Synthesizers with more than one type of filter have a control switch so that you can choose the type of filter you want to use, and we’re going to look these next. There are also two main filter controls, cutoff and resonance, that let you adjust these levels for the filter.
The cutoff control lets you choose the frequency where the filter will start reducing, or “cutting off” the volume of the various frequencies within the sound. As we’ll see, the filter can start cutting off from the highest frequencies, the lowest frequencies, or both.
The resonance control lets you boost the level of the sound at the frequency where the cutoff control is set. This can be used to emphasise the cutoff frequency to make it more noticeable if you adjust, or sweep, the cutoff frequency while notes are playing.
If you turn up the resonance control far enough it can start to “self-oscillate” and produce its own sounds in addition those already coming from the synthesizer’s oscillators.
The filter can usually be controlled by an “envelope”. This makes it a dynamic filter rather than a static one.
Synthesizers usually also have an envelope associated with the amplifier, and since this is easier to understand we’ll start with this as an illustration of the principle.
Synthesizer envelopes are often called “ADSR” envelopes. “A” stands for attack, and in an amplifer envelope it lets you control how quickly the sound builds up to maximum volume when you press a key.
“D” stands for decay, and it lets you control how quickly the sound falls from a peak.
“S” stands for sustain, and this is the volume level the sound will fall to after the decay stage. If you set the sustain at the maximum level the sound will continue to play as long as you keep the key pressed.
“R” stands for release, which is the time it takes for the volume to fall away completely after the key has been released. Minimum release causes the sound to stop almost immediately, while maximum release values make the sound continue after the you take your finger off the key.
Filter envelopes usually employ the same ADSR arrangement as amplifier envelopes.
The starting point for the filter envelope is usually the level that the filter cutoff control is set at. If you don’t use a filter envelope the static filter will do what you set it to do the whole time the notes are playing. When you apply a filter envelope the filter cutoff level is automatically adjusted by the envelope.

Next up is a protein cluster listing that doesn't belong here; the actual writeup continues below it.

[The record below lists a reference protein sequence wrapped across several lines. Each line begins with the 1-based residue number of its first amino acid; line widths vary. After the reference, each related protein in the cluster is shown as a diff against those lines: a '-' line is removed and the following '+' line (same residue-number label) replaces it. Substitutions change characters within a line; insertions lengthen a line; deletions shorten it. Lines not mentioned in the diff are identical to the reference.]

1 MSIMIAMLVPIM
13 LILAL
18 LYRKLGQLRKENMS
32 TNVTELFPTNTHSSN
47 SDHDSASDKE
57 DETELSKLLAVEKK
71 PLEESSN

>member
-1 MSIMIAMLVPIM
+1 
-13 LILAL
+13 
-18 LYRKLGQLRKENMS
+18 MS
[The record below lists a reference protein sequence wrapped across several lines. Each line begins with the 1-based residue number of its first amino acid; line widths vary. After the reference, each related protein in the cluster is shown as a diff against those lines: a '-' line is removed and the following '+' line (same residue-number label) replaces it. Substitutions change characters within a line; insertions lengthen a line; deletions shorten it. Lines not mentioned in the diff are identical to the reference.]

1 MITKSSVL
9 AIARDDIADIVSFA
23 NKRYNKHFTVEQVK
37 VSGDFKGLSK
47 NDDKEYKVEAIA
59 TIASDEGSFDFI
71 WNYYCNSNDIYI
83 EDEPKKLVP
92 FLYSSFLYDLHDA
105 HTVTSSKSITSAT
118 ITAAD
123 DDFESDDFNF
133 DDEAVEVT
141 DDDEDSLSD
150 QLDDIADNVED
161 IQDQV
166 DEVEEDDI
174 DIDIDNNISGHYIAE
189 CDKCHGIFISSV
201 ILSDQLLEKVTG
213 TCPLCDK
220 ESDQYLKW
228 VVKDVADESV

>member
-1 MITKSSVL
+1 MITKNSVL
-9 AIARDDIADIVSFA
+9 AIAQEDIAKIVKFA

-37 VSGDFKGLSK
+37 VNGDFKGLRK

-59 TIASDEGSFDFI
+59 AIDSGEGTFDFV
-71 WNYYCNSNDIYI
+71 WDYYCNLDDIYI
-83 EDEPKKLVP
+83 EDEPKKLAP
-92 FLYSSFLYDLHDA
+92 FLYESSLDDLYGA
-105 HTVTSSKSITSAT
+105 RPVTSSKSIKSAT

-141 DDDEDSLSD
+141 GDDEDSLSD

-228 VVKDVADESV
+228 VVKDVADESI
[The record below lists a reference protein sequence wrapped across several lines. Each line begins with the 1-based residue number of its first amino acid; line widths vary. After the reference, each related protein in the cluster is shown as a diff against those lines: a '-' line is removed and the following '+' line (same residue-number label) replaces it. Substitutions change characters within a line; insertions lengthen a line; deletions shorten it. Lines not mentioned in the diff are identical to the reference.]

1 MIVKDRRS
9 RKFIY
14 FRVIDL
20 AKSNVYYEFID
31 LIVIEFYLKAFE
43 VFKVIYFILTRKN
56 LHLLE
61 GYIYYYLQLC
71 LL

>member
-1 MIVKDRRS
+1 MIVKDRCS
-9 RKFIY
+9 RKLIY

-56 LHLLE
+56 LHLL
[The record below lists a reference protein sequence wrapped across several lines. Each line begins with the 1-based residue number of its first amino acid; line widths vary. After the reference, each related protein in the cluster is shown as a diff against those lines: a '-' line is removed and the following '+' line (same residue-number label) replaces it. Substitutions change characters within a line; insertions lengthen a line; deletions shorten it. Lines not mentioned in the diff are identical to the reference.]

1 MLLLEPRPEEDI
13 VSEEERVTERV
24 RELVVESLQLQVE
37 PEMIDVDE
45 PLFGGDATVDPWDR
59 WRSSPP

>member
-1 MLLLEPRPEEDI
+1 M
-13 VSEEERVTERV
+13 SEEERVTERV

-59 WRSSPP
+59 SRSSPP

The attack control (A) lets you adjust how quickly the filter opens. With a lowpass filter this means the filter cutoff being turned up from the level it has been set at, usually up to the maximum level (or completely open) filter.
The decay control (D) lets you adjust the time it takes for the filter cutoff level to come back down.
The sustain control (S) sets the level at which the filter cutoff stays as long as the note is still being played (by pressing the key or by a MIDI signal).
The release control (R) lets you adjust how long it will take the filter cutoff to come down from the sustain (S) level to the level the cutoff is set at.
A filter envelope can be used to make the timbre of the sound change as then note is playing. The original idea was probably to enable synthesisers to emulate acoustic instruments. The timbre when an instrument is played is often brighter (with more overtones) in the beginning, becoming duller as the sound decays.
In addition to the ADSR envelope controls, your synthesizer may have a control to adjust how much of the sound is affected by the filter envelope (the rest only being affected by the original filter cutoff setting).
Some synthesizers enable you to invert the filter envelope. In this case the filter cutoff would start where it has been set, and the envelope would cause the filter to close to its minimum level before coming back up to the original according the settings for decay, sustain and release.